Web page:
These findings led to a review of infection control procedures in the dialysis patients and identified shared patient transportation and neighbouring dialysis chairs as risk factors for transmission. Interventions included introduction of universal mask use for patients and staff (in particular during patient transportation), closure of the waiting room area, and improved social distancing measures.

Genomics was also found to be useful for “ruling out” linked transmission to other renal patients. For example, the renal ward (which shares patients with the outpatient dialysis unit) also had a group of COVID-19 cases at around the same time. However, the dialysis unit genomes belonged to lineage B.2 (relatively rare in the East of England), whereas the renal ward genomes were the common B.1 lineage, making it very unlikely that infections between the two patient groups were related.

Scotland RDU outbreak

Rapid whole-genome sequencing of SARS-CoV-2 generated by COG-UK was used to improve the understanding of transmission risks in high-risk renal haemodialysis cohorts at the six Scottish RDUs (Ref 2). Epidemiological, geographical, temporal and genetic sequence data from the community and hospital setting were analysed to estimate the probability of infection originating from within the dialysis unit, the wider hospital or the local community using Bayesian statistical modelling.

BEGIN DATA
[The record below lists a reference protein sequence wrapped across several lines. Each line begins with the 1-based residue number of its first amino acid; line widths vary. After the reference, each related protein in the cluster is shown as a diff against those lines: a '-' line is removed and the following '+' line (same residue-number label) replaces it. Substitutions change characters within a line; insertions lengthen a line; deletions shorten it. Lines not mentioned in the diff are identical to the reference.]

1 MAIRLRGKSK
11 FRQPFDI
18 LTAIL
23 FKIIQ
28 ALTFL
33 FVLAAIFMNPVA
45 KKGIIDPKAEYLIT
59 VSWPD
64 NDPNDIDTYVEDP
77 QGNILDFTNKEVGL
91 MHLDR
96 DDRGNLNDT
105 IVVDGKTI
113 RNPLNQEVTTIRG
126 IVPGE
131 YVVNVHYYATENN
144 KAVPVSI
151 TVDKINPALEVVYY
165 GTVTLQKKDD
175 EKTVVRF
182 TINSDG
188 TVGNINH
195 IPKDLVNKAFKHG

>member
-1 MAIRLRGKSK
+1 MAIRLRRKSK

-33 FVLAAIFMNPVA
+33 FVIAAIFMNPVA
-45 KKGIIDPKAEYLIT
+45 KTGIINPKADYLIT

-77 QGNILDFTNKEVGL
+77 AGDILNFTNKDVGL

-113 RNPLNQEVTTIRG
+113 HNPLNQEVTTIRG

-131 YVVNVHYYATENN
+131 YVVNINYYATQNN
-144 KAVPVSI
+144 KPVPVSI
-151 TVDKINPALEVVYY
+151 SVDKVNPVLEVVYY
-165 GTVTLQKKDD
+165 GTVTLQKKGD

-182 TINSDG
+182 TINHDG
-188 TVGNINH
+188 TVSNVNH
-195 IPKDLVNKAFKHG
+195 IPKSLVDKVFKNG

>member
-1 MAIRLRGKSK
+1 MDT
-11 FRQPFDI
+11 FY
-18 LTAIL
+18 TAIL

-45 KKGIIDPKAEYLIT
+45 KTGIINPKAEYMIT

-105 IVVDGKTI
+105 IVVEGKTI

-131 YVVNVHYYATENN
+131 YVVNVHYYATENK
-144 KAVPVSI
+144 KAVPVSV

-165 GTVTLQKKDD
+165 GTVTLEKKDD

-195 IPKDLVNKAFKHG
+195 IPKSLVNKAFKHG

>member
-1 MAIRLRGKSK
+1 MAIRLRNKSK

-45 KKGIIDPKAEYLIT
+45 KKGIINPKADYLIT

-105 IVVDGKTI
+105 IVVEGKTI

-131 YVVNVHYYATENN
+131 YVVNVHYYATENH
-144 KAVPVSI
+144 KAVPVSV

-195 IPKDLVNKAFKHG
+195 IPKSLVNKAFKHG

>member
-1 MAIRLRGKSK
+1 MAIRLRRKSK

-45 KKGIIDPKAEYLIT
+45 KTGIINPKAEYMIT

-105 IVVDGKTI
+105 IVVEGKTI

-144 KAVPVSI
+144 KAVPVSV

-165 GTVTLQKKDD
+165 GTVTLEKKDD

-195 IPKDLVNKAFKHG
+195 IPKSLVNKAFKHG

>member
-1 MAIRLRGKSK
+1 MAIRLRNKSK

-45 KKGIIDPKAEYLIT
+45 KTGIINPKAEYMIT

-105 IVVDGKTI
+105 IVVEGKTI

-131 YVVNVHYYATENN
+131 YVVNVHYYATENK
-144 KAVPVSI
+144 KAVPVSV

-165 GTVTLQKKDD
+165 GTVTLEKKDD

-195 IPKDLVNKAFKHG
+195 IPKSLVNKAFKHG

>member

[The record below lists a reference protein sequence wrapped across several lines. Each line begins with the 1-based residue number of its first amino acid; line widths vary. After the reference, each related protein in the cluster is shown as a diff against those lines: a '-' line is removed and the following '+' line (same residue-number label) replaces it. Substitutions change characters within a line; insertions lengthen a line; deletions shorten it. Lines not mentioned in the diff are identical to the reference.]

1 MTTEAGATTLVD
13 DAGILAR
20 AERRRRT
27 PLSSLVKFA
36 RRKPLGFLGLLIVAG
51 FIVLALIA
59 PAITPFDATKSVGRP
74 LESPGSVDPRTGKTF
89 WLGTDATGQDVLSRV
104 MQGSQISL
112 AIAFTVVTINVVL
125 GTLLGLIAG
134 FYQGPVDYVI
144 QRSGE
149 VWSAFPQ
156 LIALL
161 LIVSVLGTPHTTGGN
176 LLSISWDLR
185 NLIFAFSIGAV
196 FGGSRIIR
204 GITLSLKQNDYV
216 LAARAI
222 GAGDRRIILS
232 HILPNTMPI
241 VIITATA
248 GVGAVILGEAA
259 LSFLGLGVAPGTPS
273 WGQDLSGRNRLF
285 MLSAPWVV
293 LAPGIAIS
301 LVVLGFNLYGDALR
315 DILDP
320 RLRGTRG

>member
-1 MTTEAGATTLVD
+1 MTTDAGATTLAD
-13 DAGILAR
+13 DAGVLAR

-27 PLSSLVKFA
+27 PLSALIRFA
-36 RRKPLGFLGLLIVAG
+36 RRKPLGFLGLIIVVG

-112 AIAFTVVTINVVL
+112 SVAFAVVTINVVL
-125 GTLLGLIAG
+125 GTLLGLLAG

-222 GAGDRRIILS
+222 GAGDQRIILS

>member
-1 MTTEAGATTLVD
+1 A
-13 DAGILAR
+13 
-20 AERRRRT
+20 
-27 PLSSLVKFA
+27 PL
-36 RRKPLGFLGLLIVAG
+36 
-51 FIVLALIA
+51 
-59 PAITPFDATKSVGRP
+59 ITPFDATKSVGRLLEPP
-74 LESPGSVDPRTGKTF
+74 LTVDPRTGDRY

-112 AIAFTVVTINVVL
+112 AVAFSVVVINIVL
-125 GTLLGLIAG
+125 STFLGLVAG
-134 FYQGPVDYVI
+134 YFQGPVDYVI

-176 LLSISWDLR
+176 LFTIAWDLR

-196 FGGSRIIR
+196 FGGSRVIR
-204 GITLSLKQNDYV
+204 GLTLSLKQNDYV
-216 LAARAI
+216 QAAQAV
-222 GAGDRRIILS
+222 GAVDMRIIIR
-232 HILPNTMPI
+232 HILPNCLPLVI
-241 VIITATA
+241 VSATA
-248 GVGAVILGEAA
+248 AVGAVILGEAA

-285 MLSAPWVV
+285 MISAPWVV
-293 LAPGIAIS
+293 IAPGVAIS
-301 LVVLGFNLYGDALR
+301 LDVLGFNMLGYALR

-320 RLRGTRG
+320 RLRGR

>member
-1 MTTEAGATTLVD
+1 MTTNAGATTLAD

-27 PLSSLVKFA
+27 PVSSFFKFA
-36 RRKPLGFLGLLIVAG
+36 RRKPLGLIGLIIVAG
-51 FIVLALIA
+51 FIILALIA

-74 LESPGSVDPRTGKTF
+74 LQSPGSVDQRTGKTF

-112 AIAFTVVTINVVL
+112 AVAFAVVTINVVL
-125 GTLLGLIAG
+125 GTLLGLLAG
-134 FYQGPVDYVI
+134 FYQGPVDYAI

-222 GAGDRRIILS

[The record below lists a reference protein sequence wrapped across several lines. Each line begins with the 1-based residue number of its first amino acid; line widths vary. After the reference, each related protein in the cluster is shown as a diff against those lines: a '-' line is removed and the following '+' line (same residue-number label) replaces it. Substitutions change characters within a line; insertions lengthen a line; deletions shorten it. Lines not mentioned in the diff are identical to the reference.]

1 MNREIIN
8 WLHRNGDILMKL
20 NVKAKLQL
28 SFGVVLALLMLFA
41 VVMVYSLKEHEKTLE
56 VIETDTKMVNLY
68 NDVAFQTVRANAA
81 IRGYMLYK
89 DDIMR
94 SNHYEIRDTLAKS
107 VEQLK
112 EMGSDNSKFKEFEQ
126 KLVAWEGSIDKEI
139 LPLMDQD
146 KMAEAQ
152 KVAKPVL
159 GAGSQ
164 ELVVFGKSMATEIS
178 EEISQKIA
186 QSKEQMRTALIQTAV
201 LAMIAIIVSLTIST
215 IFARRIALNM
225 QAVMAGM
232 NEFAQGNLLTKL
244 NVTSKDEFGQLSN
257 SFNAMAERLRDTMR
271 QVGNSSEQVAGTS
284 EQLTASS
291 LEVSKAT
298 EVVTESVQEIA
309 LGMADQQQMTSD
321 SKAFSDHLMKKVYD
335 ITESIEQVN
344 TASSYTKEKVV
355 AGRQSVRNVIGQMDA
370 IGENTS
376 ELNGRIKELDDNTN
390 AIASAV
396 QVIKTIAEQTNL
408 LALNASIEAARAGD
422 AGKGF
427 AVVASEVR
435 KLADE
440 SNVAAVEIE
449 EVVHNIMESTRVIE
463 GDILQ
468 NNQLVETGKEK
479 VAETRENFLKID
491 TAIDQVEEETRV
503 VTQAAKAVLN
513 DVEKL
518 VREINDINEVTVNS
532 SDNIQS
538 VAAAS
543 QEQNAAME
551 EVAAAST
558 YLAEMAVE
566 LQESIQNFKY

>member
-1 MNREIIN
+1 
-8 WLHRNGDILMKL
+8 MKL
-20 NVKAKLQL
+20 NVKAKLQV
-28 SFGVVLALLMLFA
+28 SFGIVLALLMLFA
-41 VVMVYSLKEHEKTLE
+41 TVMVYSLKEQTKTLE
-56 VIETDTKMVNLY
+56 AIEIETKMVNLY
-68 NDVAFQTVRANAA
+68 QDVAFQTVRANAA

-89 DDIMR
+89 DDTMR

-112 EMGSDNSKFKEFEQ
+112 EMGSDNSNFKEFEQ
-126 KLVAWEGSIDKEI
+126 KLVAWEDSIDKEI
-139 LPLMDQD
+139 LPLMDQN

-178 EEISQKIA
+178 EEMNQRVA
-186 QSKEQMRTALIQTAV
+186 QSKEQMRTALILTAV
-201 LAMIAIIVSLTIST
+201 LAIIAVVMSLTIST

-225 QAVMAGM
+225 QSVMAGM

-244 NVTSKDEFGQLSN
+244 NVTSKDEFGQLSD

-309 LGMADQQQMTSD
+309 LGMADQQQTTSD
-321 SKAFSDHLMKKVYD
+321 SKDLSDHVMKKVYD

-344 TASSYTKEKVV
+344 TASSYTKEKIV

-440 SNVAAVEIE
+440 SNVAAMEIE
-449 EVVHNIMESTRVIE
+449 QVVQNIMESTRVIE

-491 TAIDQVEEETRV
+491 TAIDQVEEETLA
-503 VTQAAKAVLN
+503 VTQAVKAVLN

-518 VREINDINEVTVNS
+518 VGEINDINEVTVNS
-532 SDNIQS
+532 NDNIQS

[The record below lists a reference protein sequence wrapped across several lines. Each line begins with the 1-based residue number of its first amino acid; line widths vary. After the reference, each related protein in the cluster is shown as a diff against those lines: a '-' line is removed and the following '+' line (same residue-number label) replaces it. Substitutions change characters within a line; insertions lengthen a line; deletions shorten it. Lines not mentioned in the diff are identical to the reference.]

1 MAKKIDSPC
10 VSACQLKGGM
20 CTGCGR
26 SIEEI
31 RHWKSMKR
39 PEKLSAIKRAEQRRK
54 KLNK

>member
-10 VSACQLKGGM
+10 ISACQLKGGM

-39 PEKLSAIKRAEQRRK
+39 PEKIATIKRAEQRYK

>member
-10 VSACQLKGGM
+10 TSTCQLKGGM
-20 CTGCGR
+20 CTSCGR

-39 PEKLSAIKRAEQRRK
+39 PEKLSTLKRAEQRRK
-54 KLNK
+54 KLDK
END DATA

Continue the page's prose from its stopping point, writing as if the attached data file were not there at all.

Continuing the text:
Of 671 patients, 60 (8.9%) became infected with SARS-CoV-2 and 16 (27%) died. 44 of the 60 patients were diagnosed as being infected with SARS-CoV-2 within a 14-day window of infection of another patient in the cohort attending the same dialysis shift/site, suggesting that within RDU transmission was potentially occurring while patients attended for dialysis, in addition to likely community spread outside of the RDU. Eight patients who were diagnosed with COVID-19 shared transport with another infected patient, during the same 14-day period of likely infectivity.

39 SARS-CoV-2 genome sequences from this cohort (plus one from a healthcare worker) were of sufficient quality for further analysis. 13 different UK SARS-CoV-2 lineages were detected. A number of patients were infected with near identical sequences from the same lineage, suggestive of linked transmission, while others did not cluster phylogenetically, suggesting community transmission. Epidemiological investigation identified clusters of SARS-CoV2 positive patients as sharing dialysis sessions and sometimes transport. Analysis of the phylogenetic and epidemiological data together using the novel ‘sequence reporting tool’ demonstrated that of the six RDUs, five look convincingly to have had unit-linked transmission events (Figure 3).